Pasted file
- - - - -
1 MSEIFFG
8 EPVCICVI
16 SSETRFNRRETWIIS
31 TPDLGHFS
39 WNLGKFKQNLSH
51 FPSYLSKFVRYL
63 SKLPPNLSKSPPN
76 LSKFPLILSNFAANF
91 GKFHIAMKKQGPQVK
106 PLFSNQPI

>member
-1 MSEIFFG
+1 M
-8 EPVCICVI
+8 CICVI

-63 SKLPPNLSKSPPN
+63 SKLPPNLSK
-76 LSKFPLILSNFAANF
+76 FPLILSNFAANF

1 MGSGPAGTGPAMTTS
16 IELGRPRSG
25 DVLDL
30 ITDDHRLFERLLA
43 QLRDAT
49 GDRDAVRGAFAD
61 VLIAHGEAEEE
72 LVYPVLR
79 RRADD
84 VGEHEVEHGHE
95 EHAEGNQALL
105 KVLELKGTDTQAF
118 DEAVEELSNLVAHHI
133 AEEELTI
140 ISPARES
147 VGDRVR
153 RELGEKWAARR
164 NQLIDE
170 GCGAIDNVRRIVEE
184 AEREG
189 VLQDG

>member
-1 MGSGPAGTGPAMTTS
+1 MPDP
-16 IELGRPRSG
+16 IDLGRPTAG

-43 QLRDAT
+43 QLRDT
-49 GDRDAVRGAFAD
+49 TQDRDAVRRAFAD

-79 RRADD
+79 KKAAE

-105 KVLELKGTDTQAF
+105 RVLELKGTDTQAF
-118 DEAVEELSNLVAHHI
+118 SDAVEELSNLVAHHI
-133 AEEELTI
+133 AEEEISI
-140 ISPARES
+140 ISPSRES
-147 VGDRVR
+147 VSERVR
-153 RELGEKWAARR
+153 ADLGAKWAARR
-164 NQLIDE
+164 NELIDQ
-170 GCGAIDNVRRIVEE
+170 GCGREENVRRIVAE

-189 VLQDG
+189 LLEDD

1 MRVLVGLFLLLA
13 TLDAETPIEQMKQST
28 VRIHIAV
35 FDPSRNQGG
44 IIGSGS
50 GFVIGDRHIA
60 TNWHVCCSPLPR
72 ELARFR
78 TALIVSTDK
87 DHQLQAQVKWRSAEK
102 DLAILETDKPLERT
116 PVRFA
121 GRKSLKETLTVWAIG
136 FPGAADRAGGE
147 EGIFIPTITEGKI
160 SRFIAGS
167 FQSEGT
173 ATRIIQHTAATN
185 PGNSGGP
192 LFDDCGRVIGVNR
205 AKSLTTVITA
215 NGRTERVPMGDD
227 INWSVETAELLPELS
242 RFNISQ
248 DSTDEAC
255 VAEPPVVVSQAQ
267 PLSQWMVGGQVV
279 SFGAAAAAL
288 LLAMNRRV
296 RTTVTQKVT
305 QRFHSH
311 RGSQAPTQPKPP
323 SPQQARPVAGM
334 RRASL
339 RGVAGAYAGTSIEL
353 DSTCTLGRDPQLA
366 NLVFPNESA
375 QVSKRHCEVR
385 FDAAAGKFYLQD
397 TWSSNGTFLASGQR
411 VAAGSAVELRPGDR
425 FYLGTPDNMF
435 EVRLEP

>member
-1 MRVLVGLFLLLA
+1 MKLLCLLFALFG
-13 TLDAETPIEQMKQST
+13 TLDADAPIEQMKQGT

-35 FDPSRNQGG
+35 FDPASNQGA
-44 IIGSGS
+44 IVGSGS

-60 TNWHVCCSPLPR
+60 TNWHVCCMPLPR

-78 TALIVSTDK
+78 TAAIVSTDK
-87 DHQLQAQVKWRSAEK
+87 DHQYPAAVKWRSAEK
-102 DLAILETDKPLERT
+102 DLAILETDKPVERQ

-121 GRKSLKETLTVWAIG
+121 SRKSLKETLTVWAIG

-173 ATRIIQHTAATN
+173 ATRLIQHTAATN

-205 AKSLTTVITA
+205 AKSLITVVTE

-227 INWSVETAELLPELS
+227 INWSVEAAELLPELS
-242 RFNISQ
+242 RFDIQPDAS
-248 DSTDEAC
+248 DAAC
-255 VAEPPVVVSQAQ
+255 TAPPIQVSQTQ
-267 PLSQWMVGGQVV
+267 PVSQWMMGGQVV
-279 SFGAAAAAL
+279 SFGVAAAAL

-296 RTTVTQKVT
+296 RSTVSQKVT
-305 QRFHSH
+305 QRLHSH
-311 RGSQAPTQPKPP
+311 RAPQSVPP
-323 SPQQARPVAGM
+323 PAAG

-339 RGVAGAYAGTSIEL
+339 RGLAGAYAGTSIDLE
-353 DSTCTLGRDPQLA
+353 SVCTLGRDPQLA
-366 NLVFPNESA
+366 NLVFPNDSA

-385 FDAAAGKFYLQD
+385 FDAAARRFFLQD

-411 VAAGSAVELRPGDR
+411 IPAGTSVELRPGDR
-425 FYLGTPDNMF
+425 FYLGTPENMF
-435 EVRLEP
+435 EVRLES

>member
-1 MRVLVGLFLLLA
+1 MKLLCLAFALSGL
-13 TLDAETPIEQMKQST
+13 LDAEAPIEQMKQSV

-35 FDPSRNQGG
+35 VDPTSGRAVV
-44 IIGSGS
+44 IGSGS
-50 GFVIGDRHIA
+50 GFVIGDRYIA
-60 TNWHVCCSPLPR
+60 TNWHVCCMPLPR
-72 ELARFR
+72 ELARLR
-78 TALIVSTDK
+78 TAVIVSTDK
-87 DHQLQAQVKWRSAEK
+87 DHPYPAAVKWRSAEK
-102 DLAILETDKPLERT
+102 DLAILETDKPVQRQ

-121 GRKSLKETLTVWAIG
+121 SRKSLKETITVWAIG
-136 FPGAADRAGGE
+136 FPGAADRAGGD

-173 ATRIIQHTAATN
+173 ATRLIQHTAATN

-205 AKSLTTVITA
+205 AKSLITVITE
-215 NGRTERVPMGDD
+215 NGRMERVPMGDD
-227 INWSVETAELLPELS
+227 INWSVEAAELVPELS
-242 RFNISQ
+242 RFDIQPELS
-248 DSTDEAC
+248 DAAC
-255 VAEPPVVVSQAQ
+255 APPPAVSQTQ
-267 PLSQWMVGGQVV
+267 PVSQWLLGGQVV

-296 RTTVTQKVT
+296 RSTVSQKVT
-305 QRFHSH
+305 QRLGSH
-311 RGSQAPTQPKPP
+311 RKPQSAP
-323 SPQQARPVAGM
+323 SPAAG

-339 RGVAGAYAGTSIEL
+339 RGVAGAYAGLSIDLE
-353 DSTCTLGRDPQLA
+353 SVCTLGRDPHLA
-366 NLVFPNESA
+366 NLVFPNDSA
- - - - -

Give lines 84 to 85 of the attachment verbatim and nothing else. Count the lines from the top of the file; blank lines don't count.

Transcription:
147 EGIFIPTITEGKI
160 SRFIAGS